KP Oli: Nepali politics is in transition. Democracy has been restored and we have to institutionalise it. The Maoist insurgency ended but the peace process is still ongoing. In other words, the peace process is a fight against violence, which is still ongoing. Apparently, the republic has been established, but the Comprehensive Peace Accord only brought about a ceasefire. The objectives of the war, weapons and policies are still as they used to be. The Maoists still control the PLA combatants and weapons, on the basis of which they warn of violent protests time and again. The government has not been formed in five months, ever since the prime minister resigned. We have only six months to conclude the peace process, but the issues of the constitution and peace process have not been touched yet. This is why we are hearing voices of frustration and protest.
What is the root cause and who is responsible for this?
The Maoists' intention to capture power, the continuity of the politics of violence, and a craving for weapons are the real problems. Some other forces are also behind them for their own interest. They said Madhav Nepal's resignation would pave the way for political consensus, some even launched a signature campaign demanding his resignation. In fact, they did not understand the ulterior motives of the Maoists. Whoever was involved in this episode is responsible for the current situation.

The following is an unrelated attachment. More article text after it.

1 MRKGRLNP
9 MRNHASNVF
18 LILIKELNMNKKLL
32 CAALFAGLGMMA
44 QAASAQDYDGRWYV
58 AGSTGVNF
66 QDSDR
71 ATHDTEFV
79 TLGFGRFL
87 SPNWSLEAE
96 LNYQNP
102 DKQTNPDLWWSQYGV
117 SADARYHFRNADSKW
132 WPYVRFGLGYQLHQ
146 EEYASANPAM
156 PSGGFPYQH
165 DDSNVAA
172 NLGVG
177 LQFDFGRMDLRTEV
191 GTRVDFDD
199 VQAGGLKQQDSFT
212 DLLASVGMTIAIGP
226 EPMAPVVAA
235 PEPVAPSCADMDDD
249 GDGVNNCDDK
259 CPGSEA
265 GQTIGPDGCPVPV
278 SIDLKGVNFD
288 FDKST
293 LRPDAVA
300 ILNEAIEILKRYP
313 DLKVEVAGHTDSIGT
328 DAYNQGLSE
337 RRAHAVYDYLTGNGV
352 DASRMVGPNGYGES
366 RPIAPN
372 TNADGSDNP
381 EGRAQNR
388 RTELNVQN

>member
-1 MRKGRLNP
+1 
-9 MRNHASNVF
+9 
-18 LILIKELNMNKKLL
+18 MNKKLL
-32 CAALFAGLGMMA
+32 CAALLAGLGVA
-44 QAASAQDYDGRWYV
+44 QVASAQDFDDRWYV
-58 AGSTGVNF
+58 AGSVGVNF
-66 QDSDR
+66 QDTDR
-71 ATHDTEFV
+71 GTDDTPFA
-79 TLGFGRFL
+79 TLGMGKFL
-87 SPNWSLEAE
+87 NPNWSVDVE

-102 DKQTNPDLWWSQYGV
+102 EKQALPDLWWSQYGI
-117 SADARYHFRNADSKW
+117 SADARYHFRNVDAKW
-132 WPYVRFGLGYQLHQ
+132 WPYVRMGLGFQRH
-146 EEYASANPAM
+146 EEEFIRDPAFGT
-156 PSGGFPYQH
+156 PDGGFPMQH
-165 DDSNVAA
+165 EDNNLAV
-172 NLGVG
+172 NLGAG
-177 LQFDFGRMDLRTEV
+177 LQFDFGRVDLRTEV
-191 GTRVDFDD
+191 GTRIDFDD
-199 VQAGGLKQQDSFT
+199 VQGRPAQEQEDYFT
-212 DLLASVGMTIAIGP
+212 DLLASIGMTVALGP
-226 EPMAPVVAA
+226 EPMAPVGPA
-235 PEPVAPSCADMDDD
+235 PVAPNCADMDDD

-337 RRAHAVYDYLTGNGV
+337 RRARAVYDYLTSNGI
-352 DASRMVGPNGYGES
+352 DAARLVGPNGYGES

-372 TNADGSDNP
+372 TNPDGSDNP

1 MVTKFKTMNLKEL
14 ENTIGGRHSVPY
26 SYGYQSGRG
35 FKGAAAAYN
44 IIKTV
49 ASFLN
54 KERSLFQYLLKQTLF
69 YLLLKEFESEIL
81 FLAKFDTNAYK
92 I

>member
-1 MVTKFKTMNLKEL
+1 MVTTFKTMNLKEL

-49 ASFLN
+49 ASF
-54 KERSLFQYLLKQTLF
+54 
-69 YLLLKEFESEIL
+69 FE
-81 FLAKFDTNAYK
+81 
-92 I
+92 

How have you taken the incident in parliament?
The parliament incident was an inexcusable, condemnable, unethical deed. The culprits should be brought to book. But this is not a surprising act for an extremist party, it's not a big thing for a party that slaughtered thousands of people. This incident should not disrupt the peace process and ongoing dialogue but they should not be allowed to act however they want.
When will the government be formed?
The Maoists are not ready to accept anyone's leadership. People saw their attempt to block the budget. They seem to be determined to create a vacuum by preventing the formation of the government.
Who is likely to lead the new government?
There is no possibility of the Maoists leading the government because they have not implemented past agreements, denounced violence or given up weapons. They cannot lead the government until they transform themselves into a civilian party. Whatever the UML and NC decide should offer a way out.
If the current stalemate persists, will the president take over?
The Nepali president is not a military president and we are not about to risk democracy. There is a provision for a state of emergency in the constitution. If the government has to declare a state of emergency, there can be discussions on presidential rule. In democracy these kinds of discussion are natural.